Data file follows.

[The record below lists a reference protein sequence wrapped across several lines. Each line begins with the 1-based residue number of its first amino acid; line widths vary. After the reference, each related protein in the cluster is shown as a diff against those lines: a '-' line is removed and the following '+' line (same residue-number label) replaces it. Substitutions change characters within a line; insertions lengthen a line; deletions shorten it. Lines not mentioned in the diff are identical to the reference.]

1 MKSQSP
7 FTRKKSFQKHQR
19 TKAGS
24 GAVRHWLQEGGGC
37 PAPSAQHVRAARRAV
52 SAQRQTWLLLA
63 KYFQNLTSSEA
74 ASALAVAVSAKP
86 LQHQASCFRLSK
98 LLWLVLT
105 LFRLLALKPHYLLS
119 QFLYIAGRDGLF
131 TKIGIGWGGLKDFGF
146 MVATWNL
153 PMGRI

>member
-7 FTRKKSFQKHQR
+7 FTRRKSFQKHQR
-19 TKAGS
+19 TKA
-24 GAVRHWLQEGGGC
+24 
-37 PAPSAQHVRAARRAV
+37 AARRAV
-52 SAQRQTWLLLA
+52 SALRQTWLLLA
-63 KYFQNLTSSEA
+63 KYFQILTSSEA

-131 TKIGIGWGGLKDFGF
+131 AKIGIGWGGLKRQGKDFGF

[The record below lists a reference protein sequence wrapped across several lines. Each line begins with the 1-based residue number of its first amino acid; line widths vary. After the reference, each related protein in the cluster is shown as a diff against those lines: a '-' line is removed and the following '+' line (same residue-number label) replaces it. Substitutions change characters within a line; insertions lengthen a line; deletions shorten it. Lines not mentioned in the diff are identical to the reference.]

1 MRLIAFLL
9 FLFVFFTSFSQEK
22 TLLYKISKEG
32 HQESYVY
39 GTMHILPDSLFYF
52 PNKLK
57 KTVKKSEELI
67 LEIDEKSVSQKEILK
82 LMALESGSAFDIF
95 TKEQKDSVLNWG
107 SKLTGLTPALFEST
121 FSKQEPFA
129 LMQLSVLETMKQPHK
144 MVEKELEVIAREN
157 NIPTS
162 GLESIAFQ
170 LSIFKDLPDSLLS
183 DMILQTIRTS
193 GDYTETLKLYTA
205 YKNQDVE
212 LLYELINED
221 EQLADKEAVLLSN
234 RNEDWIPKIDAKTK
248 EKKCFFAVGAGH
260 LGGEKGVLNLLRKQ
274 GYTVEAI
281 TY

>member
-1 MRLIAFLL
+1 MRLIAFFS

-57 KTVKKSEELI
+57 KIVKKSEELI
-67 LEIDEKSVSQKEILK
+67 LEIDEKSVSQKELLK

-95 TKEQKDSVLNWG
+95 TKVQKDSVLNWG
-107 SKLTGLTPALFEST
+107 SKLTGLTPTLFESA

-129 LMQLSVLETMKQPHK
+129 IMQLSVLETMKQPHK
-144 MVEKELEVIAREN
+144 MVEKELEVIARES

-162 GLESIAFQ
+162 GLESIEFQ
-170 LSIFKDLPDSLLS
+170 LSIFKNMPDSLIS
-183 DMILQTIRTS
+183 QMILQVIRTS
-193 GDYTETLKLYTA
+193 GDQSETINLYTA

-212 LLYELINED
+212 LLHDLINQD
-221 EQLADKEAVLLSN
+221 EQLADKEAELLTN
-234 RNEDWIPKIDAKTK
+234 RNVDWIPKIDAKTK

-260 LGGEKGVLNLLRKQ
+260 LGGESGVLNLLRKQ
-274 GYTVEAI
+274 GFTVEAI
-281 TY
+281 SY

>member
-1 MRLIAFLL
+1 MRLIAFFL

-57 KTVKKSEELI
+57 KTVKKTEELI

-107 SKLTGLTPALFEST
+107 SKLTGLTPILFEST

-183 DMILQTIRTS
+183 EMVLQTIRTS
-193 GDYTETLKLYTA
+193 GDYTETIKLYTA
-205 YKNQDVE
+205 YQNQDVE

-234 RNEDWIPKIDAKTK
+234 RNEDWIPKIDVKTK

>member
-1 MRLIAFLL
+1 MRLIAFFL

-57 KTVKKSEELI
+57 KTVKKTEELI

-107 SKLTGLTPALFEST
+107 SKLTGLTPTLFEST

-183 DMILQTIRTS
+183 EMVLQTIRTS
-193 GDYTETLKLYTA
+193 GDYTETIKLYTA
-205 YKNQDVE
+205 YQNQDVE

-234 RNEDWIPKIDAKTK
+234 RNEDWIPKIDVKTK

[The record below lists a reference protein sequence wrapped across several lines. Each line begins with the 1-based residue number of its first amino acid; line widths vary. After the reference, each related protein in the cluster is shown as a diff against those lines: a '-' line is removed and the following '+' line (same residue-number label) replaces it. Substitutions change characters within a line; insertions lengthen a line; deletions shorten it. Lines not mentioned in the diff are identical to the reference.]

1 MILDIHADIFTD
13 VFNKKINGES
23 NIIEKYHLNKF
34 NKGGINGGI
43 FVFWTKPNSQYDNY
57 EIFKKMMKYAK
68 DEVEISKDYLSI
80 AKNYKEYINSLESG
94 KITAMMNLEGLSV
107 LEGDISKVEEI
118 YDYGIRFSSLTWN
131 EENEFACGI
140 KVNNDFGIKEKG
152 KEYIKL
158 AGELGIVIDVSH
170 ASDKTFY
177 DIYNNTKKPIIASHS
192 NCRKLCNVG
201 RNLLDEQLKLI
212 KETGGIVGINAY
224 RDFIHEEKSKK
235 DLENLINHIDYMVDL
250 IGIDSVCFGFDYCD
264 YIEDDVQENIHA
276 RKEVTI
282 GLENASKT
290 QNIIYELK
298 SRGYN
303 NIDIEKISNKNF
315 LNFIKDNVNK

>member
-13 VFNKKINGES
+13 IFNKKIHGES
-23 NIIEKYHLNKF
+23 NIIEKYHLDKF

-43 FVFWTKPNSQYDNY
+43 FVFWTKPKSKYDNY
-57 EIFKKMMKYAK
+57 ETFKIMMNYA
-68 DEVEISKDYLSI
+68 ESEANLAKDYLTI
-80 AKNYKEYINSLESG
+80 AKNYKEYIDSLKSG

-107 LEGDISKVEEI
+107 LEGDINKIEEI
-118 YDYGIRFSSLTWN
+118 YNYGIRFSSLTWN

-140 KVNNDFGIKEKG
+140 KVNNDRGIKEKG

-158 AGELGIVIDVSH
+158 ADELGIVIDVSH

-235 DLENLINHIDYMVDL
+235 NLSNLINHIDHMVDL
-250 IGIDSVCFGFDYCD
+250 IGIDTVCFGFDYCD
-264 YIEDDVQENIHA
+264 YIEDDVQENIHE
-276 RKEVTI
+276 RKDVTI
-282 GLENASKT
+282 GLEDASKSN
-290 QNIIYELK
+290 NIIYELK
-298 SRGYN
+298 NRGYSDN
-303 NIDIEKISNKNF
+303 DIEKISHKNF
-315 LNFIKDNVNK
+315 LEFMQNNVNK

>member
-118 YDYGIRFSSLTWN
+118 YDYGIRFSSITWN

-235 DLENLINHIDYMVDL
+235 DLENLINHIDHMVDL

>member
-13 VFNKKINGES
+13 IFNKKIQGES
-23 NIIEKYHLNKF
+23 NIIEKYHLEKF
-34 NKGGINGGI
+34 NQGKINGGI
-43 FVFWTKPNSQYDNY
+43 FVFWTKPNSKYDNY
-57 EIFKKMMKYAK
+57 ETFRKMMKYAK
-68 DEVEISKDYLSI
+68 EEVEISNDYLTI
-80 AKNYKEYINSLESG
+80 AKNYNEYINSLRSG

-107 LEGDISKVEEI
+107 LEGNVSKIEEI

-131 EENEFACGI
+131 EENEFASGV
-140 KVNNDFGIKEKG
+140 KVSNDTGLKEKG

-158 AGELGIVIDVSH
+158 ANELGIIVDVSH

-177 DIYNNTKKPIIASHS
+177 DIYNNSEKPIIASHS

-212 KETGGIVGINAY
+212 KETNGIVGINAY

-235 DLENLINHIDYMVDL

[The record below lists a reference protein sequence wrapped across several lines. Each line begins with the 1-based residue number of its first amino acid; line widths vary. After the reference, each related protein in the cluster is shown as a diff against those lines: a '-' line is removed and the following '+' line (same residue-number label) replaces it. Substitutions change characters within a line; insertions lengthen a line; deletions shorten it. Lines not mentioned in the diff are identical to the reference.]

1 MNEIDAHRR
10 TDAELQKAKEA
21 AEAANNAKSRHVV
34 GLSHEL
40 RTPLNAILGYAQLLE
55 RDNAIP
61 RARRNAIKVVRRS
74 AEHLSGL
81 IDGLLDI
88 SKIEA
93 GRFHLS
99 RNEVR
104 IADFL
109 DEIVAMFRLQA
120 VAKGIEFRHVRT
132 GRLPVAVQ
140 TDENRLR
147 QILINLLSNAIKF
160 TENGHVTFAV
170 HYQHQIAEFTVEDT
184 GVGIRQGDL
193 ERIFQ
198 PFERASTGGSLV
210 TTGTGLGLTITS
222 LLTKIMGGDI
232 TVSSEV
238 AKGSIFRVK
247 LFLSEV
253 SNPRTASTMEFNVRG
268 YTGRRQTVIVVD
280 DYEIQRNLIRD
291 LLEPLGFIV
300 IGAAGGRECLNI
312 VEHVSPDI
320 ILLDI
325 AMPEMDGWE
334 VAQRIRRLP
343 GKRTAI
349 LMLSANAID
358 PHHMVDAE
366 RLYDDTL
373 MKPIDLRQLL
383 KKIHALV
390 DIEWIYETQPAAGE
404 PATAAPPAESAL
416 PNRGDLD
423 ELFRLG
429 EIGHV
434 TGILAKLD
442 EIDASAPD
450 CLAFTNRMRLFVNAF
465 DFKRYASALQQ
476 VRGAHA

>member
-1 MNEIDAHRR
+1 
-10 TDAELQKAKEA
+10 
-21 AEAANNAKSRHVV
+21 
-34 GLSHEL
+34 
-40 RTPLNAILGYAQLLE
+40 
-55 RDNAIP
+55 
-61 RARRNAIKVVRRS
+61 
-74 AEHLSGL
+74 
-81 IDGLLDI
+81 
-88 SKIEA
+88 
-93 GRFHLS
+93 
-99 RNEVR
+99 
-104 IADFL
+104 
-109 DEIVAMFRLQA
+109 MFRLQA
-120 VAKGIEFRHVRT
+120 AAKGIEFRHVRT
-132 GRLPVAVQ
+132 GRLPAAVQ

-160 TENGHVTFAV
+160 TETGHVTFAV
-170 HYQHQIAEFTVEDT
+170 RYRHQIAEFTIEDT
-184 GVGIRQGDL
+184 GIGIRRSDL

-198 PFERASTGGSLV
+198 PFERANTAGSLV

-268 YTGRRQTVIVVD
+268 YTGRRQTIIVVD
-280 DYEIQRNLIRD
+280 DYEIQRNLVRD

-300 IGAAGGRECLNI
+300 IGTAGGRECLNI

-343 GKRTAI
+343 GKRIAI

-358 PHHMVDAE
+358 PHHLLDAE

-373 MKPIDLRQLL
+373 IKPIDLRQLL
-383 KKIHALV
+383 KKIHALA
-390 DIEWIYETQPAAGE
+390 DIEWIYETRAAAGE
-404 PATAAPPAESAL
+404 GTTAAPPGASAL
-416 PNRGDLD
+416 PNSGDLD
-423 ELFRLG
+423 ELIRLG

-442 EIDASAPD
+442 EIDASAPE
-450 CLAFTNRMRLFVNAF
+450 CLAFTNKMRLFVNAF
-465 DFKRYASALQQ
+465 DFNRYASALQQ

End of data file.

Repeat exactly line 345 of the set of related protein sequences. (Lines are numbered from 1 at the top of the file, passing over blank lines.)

-442 EIDASAPD